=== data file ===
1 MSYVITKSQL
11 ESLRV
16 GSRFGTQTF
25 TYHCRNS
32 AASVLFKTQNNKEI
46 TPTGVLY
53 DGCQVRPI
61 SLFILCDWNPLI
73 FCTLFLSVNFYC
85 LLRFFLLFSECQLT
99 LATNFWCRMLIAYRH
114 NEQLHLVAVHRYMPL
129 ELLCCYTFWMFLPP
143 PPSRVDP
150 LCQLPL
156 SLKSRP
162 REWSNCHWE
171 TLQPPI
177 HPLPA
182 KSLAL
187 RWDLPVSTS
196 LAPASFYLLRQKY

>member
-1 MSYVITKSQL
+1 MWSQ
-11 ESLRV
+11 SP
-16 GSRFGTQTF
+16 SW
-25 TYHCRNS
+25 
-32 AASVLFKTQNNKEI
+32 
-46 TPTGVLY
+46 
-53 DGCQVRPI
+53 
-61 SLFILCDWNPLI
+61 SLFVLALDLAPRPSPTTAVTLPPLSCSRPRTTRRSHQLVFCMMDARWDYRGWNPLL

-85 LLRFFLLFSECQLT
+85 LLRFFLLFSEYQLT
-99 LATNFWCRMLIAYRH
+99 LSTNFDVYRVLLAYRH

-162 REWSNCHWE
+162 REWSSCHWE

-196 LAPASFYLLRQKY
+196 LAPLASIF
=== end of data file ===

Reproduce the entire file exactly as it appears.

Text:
1 MSYVITKSQL
11 ESLRV
16 GSRFGTQTF
25 TYHCRNS
32 AASVLFKTQNNKEI
46 TPTGVLY
53 DGCQVRPI
61 SLFILCDWNPLI
73 FCTLFLSVNFYC
85 LLRFFLLFSECQLT
99 LATNFWCRMLIAYRH
114 NEQLHLVAVHRYMPL
129 ELLCCYTFWMFLPP
143 PPSRVDP
150 LCQLPL
156 SLKSRP
162 REWSNCHWE
171 TLQPPI
177 HPLPA
182 KSLAL
187 RWDLPVSTS
196 LAPASFYLLRQKY

>member
-1 MSYVITKSQL
+1 MWSQ
-11 ESLRV
+11 SP
-16 GSRFGTQTF
+16 SW
-25 TYHCRNS
+25 
-32 AASVLFKTQNNKEI
+32 
-46 TPTGVLY
+46 
-53 DGCQVRPI
+53 
-61 SLFILCDWNPLI
+61 SLFVLALDLAPRPSPTTAVTLPPLSCSRPRTTRRSHQLVFCMMDARWDYRGWNPLL

-85 LLRFFLLFSECQLT
+85 LLRFFLLFSEYQLT
-99 LATNFWCRMLIAYRH
+99 LSTNFDVYRVLLAYRH

-162 REWSNCHWE
+162 REWSSCHWE

-196 LAPASFYLLRQKY
+196 LAPLASIF